Details of Illegal Torture That the CIA Doesn't Want You to Know About

Senate staffers say the agency tortured prisoners in ways that went beyond what the Bush-era DOJ approved, according to an Al-Jazeera America report.
Reuters

The Senate report on CIA torture is still being suppressed. But details are leaking out, according to a report by Jason Leopold. Citing Intelligence Committee staffers, he writes that "at least one high-value detainee was subjected to torture techniques that went beyond those authorized by George W. Bush's Justice Department." In addition, "harsh measures authorized by the Department of Justice had been applied to at least one detainee before such legal authorization was received." 

The notion that Bush-era interrogations were lawful has always been highly dubious. This latest news plucks away even the fig leaf afforded by Bush Administration attorneys. Some say it would be unfair to prosecute anyone told that a tactic was permitted. 

Will they call for a criminal investigation of these incidents?

The CIA seems to agree that these details are important. It is seeking new assurances that the report won't lead to criminal investigations, according to Leopold's sources:

When Panetta briefed CIA employees on March 16, 2009, about the Senate Intelligence Committee’s review, he said Feinstein and her Republican counterpart, Kit Bond of Missouri, had “assured” him “that their goal is to draw lessons for future policy decisions, not to punish those who followed guidance from the Department of Justice.”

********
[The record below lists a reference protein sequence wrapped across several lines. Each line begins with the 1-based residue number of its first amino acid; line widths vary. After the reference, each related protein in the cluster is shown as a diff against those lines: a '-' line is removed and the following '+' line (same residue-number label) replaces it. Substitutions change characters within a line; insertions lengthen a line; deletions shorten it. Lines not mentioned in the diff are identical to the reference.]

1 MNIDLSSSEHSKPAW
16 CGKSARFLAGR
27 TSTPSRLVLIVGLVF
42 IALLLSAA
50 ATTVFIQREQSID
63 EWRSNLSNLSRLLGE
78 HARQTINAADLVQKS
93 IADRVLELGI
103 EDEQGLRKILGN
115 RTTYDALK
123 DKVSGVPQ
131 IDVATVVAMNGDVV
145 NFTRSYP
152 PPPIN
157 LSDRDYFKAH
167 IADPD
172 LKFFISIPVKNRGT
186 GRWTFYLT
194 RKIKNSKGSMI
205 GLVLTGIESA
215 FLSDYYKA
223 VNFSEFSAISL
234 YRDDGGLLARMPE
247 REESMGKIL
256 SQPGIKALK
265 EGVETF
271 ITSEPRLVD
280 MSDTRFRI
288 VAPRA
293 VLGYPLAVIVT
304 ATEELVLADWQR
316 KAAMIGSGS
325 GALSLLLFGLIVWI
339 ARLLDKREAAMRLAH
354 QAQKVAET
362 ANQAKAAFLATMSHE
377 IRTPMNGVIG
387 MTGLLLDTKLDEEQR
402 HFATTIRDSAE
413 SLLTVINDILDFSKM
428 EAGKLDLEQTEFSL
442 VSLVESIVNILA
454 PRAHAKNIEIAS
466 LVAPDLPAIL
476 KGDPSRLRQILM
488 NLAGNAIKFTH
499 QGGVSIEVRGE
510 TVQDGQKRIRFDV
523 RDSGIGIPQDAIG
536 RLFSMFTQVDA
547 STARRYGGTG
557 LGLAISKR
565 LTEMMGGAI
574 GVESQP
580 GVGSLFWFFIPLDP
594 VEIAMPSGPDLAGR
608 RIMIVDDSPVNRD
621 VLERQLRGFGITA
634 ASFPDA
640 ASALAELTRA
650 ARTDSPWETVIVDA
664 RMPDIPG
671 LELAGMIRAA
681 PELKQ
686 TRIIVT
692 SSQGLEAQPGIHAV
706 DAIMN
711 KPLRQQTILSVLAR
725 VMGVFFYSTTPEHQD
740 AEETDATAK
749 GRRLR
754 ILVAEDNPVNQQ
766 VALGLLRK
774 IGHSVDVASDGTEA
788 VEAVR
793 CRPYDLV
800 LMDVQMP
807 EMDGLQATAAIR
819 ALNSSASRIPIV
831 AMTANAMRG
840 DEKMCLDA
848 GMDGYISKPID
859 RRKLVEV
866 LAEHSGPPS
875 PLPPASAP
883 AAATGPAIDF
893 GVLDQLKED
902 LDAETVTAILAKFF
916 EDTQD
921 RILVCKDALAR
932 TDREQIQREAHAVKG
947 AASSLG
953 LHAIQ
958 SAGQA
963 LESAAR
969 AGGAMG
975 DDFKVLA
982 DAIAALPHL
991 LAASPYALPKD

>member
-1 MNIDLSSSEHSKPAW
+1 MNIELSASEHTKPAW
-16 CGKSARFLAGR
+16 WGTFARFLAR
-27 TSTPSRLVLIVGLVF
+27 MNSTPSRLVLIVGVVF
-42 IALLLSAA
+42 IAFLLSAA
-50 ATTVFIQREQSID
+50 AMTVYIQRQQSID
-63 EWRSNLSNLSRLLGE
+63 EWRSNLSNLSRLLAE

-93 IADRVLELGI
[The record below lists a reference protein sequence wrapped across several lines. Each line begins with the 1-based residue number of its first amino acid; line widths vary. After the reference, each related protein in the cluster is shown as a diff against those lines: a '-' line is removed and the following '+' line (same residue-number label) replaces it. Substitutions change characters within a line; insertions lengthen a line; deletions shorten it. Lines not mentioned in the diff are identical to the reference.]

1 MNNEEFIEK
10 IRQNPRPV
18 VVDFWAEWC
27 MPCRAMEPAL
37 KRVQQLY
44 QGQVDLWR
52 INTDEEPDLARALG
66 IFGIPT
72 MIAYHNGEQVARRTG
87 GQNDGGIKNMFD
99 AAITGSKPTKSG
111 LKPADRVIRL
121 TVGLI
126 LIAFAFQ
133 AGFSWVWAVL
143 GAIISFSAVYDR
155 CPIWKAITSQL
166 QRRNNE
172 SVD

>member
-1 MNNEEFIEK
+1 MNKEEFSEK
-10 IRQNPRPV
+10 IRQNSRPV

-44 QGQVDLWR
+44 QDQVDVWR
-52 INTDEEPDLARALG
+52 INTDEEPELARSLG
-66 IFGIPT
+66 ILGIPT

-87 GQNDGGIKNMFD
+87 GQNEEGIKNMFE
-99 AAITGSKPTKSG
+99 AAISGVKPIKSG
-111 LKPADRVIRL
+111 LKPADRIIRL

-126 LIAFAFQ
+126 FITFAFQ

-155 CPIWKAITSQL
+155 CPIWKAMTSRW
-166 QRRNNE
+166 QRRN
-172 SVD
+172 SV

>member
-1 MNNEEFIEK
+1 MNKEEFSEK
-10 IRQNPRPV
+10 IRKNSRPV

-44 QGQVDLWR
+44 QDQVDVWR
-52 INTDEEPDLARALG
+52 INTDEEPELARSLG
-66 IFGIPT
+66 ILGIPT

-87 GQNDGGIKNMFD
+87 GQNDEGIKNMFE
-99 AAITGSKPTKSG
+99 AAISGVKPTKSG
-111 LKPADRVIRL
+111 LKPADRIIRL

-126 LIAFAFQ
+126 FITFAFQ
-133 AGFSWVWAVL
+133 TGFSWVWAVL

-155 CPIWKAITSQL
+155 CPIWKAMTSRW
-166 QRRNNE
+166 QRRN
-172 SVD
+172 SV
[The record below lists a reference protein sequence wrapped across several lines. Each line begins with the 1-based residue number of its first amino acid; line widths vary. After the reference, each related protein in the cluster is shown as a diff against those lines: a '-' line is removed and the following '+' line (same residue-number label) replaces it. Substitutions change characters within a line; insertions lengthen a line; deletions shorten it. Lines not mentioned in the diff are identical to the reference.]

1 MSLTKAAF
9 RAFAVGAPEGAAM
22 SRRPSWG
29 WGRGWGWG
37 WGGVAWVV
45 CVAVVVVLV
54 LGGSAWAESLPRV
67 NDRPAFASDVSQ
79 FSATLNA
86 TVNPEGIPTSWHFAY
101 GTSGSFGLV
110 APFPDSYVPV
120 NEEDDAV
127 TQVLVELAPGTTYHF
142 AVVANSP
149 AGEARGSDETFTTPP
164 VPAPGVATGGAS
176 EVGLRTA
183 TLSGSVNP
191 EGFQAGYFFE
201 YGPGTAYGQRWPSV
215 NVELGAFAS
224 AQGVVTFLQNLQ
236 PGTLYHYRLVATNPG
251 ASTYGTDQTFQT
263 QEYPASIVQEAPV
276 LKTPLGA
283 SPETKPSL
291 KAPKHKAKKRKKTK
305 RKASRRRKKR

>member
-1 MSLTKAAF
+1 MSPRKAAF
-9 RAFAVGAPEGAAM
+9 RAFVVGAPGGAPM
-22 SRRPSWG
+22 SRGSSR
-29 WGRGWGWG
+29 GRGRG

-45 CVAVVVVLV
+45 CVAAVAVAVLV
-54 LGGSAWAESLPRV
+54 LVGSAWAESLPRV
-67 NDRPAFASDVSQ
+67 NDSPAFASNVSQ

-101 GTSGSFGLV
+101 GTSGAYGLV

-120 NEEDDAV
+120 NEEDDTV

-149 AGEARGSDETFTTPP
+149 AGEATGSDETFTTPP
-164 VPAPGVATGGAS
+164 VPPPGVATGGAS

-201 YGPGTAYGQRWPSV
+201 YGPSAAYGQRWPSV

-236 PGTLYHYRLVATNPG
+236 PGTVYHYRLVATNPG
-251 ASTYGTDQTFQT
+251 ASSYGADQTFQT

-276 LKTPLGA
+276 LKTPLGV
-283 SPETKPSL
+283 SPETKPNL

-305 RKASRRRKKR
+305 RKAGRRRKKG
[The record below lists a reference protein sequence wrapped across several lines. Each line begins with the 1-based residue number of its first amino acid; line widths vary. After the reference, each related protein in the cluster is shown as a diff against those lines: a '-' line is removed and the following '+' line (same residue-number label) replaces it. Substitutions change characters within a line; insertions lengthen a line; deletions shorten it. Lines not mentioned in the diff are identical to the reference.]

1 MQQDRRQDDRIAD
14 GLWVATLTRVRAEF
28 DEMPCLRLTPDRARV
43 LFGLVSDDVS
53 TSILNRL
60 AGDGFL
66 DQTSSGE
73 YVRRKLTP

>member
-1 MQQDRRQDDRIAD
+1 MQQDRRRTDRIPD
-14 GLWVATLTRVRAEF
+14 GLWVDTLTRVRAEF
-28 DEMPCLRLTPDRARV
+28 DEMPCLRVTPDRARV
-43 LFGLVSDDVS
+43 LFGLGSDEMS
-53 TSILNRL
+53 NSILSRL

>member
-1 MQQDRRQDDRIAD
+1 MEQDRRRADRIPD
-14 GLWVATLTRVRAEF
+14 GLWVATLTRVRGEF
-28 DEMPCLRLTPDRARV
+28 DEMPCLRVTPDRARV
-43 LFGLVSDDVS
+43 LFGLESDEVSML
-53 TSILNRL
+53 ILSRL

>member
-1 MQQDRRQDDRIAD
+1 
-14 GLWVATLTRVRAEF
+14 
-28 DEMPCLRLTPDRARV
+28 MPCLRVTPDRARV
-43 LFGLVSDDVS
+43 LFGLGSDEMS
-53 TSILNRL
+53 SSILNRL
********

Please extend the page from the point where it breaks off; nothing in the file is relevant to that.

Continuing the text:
But now that some of the report’s conclusions suggest that some of the techniques used on Abu Zubaydah and other captives either went beyond what was authorized by the Justice Department or were applied before they had been authorized, the congressional staffers and U.S. officials who spoke to Al Jazeera said CIA officials are seeking further assurances against any criminal investigation.

Thus far, no such assurances have been given, according to Al Jazeera’s sources, nor is there any indication that the Senate Intelligence Committee’s report would prompt a criminal investigation.

Any agreement to refrain from investigating torture as a criminal offense would itself violate the law. The UN Convention Against Torture, signed by Ronald Reagan and later ratified by the U.S. Senate, compels signatories to investigate torture and "submit the case to its competent authorities for the purpose of prosecution."

Perhaps the U.S. will one day adhere to the law.

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Conor Friedersdorf is a staff writer at The Atlantic, where he focuses on politics and national affairs. He lives in Venice, California, and is the founding editor of The Best of Journalism, a newsletter devoted to exceptional nonfiction.

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